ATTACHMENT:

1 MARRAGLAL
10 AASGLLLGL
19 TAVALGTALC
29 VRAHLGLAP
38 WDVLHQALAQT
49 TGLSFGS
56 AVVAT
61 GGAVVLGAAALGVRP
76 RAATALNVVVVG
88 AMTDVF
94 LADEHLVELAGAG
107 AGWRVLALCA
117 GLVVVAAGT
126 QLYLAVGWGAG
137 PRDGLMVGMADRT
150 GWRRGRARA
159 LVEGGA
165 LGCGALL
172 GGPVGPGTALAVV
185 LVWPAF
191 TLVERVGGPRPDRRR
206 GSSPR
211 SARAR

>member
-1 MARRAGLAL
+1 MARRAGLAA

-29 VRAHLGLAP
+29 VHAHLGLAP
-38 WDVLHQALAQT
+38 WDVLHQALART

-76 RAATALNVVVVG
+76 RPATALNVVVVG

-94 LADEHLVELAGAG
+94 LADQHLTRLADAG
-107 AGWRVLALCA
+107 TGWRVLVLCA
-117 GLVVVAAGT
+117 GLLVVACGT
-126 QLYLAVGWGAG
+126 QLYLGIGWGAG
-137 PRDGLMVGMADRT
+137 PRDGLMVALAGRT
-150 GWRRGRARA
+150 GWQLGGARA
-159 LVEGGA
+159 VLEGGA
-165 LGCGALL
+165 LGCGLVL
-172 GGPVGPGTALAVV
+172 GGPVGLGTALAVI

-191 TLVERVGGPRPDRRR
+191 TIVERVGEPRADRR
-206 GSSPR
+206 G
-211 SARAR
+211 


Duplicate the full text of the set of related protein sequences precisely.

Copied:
1 MARRAGLAL
10 AASGLLLGL
19 TAVALGTALC
29 VRAHLGLAP
38 WDVLHQALAQT
49 TGLSFGS
56 AVVAT
61 GGAVVLGAAALGVRP
76 RAATALNVVVVG
88 AMTDVF
94 LADEHLVELAGAG
107 AGWRVLALCA
117 GLVVVAAGT
126 QLYLAVGWGAG
137 PRDGLMVGMADRT
150 GWRRGRARA
159 LVEGGA
165 LGCGALL
172 GGPVGPGTALAVV
185 LVWPAF
191 TLVERVGGPRPDRRR
206 GSSPR
211 SARAR

>member
-1 MARRAGLAL
+1 MARRAGLAA

-29 VRAHLGLAP
+29 VHAHLGLAP
-38 WDVLHQALAQT
+38 WDVLHQALART

-76 RAATALNVVVVG
+76 RPATALNVVVVG

-94 LADEHLVELAGAG
+94 LADQHLTRLADAG
-107 AGWRVLALCA
+107 TGWRVLVLCA
-117 GLVVVAAGT
+117 GLLVVACGT
-126 QLYLAVGWGAG
+126 QLYLGIGWGAG
-137 PRDGLMVGMADRT
+137 PRDGLMVALAGRT
-150 GWRRGRARA
+150 GWQLGGARA
-159 LVEGGA
+159 VLEGGA
-165 LGCGALL
+165 LGCGLVL
-172 GGPVGPGTALAVV
+172 GGPVGLGTALAVI

-191 TLVERVGGPRPDRRR
+191 TIVERVGEPRADRR
-206 GSSPR
+206 G
-211 SARAR
+211 